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If you want to download a company’s financial statements or data, the easiest place is often straight from the source: the Securities & Exchange Commission (SEC). You can download financials in Excel format if there is an interactive option within the SEC filing, but that won’t give you all the tables contained in an earnings report. In this example, I’m going to use Adobe’s most recent earnings report to show you how to get a table into Excel
Downloading the data
Adobe’s earnings report is found here, with the following financials on page 4:
Copying it into Excel
Copy the table and then go to paste it data into Excel. But when you right-click in Excel, make sure to select the option to paste it so it matches the formatting on the sheet, as shown below:
Now, the data pastes without any of the colors and formatting onto my Input sheet:
If when you paste it doesn’t show up like this and it looks like just a few lines, re-try copying the data. It may help not to include the header that says “three months ended” and simply start copying from the first line item (“revenue” in the above example”) to ensure that Excel picks it up as a table.
Formatting the data
It looks pretty good except that I have many extra columns. And numbers that have dollar signs have been pushed out by one column. What I will do here is create a template in a separate sheet that will automatically pull in what is needed. The new tab, called Output, will be where I create my formulas. My assumption is that the spacing will be consistent and that the current period values are in columns D and E, and the ones from the prior-year period are in columns J and K.
Starting in cell A1, I’ll create a simple formula that checks if the same value on the other sheet is blank. If it isn’t, then it will pull in the value, otherwise, it will remain blank:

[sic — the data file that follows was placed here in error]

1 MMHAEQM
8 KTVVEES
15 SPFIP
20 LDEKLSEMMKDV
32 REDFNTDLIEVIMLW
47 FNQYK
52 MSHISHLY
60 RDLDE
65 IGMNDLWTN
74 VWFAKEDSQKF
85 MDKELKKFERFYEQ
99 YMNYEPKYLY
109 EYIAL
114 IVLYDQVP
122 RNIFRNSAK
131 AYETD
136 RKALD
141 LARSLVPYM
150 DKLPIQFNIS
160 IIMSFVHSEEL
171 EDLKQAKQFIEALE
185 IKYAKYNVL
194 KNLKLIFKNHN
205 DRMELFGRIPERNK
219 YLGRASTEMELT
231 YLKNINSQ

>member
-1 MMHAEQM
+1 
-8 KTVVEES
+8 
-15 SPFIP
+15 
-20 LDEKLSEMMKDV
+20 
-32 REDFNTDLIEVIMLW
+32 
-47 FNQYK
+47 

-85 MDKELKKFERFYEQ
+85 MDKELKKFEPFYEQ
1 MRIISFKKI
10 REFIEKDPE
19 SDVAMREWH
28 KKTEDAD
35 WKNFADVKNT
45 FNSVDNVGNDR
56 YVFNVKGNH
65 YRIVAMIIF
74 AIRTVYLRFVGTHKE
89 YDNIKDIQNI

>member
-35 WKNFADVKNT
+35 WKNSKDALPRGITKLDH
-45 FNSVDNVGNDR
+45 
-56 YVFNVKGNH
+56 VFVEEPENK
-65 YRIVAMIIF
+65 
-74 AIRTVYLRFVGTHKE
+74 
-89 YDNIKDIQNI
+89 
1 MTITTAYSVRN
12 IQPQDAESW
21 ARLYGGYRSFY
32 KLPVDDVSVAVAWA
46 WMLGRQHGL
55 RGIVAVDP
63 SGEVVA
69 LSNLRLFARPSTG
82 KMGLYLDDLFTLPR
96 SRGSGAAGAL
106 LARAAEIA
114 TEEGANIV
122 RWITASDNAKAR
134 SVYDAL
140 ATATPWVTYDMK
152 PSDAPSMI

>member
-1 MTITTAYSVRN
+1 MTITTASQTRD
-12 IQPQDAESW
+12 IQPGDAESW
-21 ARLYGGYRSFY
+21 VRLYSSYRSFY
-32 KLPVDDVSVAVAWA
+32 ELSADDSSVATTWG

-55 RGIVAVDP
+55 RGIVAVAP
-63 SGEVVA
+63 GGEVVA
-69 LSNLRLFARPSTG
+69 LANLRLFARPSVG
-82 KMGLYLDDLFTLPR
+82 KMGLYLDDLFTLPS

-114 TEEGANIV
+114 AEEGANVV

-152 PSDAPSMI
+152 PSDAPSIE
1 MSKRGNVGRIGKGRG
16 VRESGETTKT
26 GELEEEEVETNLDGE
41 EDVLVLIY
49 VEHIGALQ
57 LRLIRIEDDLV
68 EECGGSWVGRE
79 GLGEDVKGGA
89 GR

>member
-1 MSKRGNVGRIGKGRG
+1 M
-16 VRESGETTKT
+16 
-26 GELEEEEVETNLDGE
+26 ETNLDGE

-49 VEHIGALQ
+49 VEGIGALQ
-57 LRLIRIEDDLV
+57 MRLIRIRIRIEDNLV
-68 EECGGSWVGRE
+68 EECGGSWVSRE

I will do the same thing for column B, except this time I am looking at values from the Input tab in column D. And I will need to adjust for if there is a $ sign. If there is, I need to pull the value from column E instead. Here’s what that formula looks like:
That gets me a bit closer to where I want to get to:
There are still a couple of issues. The first is that on row 30, there is a symbol that isn’t a dash that I need to remove. This is character code #151. And there’s also a trailing blank space behind the numbers that needs to be removed. This isn’t your ordinary blank space and it is character code #160. I need a couple of SUBSTITUTE functions to remove those character codes:
For character 151, I want to replace this with a 0 value since that’s what the symbol is in place of. Next, I need to convert these values to numbers. I can do this by multiplying them by a factor of 1. I’m going to use the IFERROR function as well so that in case it’s text, it will return the original value in column D. Here’s my completed formula:
Now, I can repeat this formula in the adjacent column. Except this time instead of referencing D and E, I’ll refer to columns J and K. Now, my output tab looks as follows, after applying some formatting to it:
This can be re-used over for other tables in an SEC report, as they generally follow the same pattern. For example, this is Adobe’s table showing sales by segment:
By dropping this into my Input tab, this is what my Outputnow shows:
All that I needed to do was to copy the formulas and just adjust the columns they referenced on the Inputtab. If you’d like to use the file I’ve created for your own use, you can download it for free, from here.